"A Faithful Attempt" is designed to showcase a variety of K-12 art lessons, the work of my art students, as well as other art-related topics. Projects shown are my take on other art teacher's lessons, lessons found in books or else designed by myself. Thanks for visiting!
I acknowledge, with deep respect, that I am gathered on Treaty 7 territory. I acknowledge the many First Nations, Métis and Inuit whose footsteps have marked these lands for generations. I recognize the land as an act of reconciliation and gratitude to those whose territory we reside on or are visiting.
This is one of my favourite winter projects as it lets my students be super creative and I never know what my kids will come up with. I give them pretty free reign with this- the theme is kinda 'if I lived in a snowglobe'. Materials are simple: construction paper and coloured pencils. I've posted the steps HERE previously.
Korhogo cloth is an African textile made by the Senufo people of Korhogo, Ivory Coast. Korhogo comes in neutral and earthy tones like browns, blacks and creams. Korhogo is made by hand painting designs on hand woven and hand spun cotton fabric. The paintings are done using a specially fermented mud-based and natural vegetable pigment that darkens over time, and designs are usually drawn on using a stencil. They are decorated with symbols of humans, natural elements like the sun, moon and stars and animals, all of which are rooted in Senufo culture and mythology. (source)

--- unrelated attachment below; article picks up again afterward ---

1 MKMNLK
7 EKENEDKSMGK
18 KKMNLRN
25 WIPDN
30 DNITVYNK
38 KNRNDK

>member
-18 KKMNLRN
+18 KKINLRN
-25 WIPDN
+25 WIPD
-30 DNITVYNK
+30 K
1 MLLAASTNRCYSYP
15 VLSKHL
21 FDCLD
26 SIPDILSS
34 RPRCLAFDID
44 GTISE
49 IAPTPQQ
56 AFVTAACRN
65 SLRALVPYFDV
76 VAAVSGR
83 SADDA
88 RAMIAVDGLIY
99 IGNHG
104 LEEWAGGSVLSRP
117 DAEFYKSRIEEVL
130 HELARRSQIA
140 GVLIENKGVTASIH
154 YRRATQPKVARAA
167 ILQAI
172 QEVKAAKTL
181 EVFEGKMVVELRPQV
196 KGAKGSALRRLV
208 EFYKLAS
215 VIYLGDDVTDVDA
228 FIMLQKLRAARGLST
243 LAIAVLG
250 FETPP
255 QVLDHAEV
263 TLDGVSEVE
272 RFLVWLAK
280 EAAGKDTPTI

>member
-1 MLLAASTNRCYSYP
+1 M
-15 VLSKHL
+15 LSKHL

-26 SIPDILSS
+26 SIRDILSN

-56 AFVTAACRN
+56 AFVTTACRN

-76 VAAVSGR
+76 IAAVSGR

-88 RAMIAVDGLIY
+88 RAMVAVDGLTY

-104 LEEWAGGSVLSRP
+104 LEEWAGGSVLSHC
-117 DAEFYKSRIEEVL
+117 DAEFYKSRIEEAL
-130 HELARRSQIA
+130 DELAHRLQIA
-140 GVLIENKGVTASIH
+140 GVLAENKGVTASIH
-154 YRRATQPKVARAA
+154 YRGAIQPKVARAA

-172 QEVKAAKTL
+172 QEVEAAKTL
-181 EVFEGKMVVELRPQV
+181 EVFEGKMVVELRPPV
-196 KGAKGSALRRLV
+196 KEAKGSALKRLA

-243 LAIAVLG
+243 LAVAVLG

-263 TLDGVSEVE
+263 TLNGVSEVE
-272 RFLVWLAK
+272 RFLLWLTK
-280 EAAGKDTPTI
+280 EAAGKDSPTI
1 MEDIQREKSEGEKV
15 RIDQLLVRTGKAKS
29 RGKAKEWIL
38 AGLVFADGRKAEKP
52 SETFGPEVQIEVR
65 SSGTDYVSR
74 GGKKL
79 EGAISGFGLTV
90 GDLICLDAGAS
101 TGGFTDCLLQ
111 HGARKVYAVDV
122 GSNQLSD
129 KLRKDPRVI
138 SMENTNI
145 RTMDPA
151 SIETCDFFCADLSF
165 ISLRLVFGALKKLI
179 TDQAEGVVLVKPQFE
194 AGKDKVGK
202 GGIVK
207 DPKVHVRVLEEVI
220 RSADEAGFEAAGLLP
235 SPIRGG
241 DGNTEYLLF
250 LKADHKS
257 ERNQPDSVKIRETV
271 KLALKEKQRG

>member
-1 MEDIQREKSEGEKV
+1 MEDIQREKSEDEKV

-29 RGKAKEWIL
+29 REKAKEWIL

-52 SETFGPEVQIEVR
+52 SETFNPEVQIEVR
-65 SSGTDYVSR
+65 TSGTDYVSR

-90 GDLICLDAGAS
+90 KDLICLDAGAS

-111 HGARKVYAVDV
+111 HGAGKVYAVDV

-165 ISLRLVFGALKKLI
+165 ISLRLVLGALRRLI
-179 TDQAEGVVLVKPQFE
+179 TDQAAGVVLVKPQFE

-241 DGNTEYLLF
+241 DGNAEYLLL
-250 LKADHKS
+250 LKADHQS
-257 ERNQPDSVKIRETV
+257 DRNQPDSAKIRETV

I started off by showing Grade 6 students a map of Africa. I love incorporating geography into my art lessons. I like to emphasize that Africa is a continent not a country!! Students learned where the Ivory Coast is and I showed them a slideshow of different types of Korhogo.
So Grade 6 students started by drawing a border and filling it with a pattern. They all wanted to use rulers but I told them they needed to look handmade and more organic. Then they chose animals to illustrate and filled them with the typical line patterns.
I mixed up some brown tempera with some black to create a dark brown shade. Students collected sticks from outside and then traced over all the pencil lines with the paint. The kids found using the sticks super frustrating so I had to continually encourage them to keep going!
This project took quite a while to complete! We used fairly large paper so stick to smaller paper if you want it to go by faster.